Replay Value: 4.4
Oh, look. Another video game based on a movie. Of course, whenever itís a superhero movie, we always hold out hope that the game will actually be playable. With a concept like the Fantastic Four, we had even hoped for something beyond playable; we were looking for something good. After all, weíve got four great characters with a myriad of skills and abilities, plus a solid premise to go along with it. But unfortunately, the first Fantastic Four game missed the mark, and The Silver Surfer misses it againÖby a large margin. Why canít they ever get this right? Is it really that difficult? Mr. Fantastic, The Human Torch, The Invisible Woman, and The Thing; all loaded with great possibilities, and if the developers had simply adopted a structure similar to X-Men Legends, they wouldíve had a winner. But apparently, that was too much to ask for.
As youíll see, just about every facet of this game is pretty bland and/or boring. That goes double for the visuals, which lack any real detail or vibrancy, and youíll find yourself exploring a bazillion rooms that all look nearly identical. Furthermore, character design, in both the Fantastic Four and the enemies, isnít worth much of anything; even Jessica Alba as the Invisible Woman looks a bit understated and silly. Too much of your background environment repeats itself time and time again, and without any real semblance of innovation or originality, the graphics fall well shy of their intended goal. We werenít expecting anything too spectacular, but these visuals just take you right out of the game from the start. The theory behind this production mustíve been simple- cut this, paste that, make everything appear the same as the area before, and bingo: youíve got a game. The graphics are quite clean and mostly clear of any major flaws, but the lack of any added effort is annoying.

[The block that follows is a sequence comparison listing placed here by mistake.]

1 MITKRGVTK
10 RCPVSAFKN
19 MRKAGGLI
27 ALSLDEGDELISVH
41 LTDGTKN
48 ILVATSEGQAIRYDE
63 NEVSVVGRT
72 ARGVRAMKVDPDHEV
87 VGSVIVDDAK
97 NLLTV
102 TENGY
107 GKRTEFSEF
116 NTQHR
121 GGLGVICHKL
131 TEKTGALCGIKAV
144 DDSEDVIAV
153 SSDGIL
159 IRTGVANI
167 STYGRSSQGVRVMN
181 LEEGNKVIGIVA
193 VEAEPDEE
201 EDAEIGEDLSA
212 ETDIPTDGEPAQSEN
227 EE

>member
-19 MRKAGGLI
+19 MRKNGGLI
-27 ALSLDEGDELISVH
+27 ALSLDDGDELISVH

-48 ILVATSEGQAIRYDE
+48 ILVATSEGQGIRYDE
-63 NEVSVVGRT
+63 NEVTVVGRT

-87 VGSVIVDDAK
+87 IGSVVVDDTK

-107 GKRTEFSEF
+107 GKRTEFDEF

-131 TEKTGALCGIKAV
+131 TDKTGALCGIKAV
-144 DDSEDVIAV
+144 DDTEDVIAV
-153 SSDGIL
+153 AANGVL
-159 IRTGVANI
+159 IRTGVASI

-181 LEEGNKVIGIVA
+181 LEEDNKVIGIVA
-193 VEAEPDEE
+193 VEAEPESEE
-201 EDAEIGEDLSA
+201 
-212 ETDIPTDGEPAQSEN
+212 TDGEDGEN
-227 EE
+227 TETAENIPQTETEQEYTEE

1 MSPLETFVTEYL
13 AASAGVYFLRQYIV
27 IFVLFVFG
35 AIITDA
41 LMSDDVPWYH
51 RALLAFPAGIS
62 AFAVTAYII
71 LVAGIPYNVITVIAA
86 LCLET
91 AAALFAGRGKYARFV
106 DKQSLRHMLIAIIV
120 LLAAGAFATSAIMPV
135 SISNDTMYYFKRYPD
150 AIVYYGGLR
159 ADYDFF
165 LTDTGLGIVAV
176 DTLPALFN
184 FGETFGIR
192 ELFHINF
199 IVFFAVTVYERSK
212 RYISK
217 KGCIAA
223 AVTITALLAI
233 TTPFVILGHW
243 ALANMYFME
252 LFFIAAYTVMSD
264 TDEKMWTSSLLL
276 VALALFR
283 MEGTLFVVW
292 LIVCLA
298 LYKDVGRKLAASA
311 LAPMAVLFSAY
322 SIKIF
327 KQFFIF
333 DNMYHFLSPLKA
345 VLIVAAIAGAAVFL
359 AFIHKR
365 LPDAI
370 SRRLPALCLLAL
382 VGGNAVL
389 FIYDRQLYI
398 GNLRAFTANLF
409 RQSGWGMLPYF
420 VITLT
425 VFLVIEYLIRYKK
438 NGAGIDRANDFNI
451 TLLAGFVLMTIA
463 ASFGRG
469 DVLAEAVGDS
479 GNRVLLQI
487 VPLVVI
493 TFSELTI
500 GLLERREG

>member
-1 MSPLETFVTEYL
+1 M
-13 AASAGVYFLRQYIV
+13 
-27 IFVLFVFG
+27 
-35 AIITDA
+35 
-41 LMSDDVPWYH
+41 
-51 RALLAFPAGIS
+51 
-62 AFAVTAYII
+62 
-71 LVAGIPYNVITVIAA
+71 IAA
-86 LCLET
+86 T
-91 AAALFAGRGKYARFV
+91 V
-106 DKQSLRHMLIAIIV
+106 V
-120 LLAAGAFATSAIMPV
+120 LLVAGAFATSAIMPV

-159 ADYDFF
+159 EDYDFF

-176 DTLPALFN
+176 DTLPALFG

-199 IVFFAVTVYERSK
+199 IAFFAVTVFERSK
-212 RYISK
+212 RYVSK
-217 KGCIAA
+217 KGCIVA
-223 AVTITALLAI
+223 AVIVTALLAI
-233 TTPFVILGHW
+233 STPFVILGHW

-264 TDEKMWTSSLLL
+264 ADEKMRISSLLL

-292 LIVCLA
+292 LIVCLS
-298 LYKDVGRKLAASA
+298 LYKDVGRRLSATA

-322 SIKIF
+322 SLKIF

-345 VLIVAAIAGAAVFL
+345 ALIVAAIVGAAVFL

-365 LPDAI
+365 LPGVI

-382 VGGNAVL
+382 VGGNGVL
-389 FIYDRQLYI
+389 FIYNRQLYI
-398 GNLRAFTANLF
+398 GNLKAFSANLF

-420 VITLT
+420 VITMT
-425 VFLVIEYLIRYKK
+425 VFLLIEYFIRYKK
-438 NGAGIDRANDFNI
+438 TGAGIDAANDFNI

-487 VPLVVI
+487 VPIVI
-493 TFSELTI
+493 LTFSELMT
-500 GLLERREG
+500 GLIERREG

The sound isnít much better. Much of the voice acting is okay, but for some reason, it tends to get worse the longer you play. The soundtrack doesnít do much to get us involved in the action on screen, either, as weíre greeted with a modest variety of tracks ranging from quiet and suspenseful to aggressive. But while the variety isnít terrible, the implementation isnít up to snuff. Furthermore, the sound effects arenít brought out enough, and this is a critical error, especially considering just how important effects are in a game like this. We should be hearing the crisp crackling of the Human Torch and the bone-crushing crunching of rock when The Thing busts out his hammer fists. But we just donít get that superhero sensation due to the strangely muted effects, and the experience suffers. All in all, the sound is very similar to the graphics. None of it is poorly constructed, but the effort of creation is lacking.
As you mightíve guessed, F4: Rise of the Silver Surfer is a beat-Ďem-up at its core, with some role-playing elements mixed in. You can switch between any one of your four party members with a simple press of the D-pad, and by holding down the R2 button, you gain access to one of four special abilities, which are unique to each character. You could probably guess what these skills are; a lot of flame for the Torch, a lot of bashing for The Thing, a lot of tricky mind stuff for The Invisible Woman, and a lot of stretching for Mr. Fantastic. Any character you arenít controlling will fight on his or her own, and in this way, you will progress through the game. Collecting certain pick-ups will allow each character to power up, and for the most part, advancement is of your standard, run-of-the-mill variety.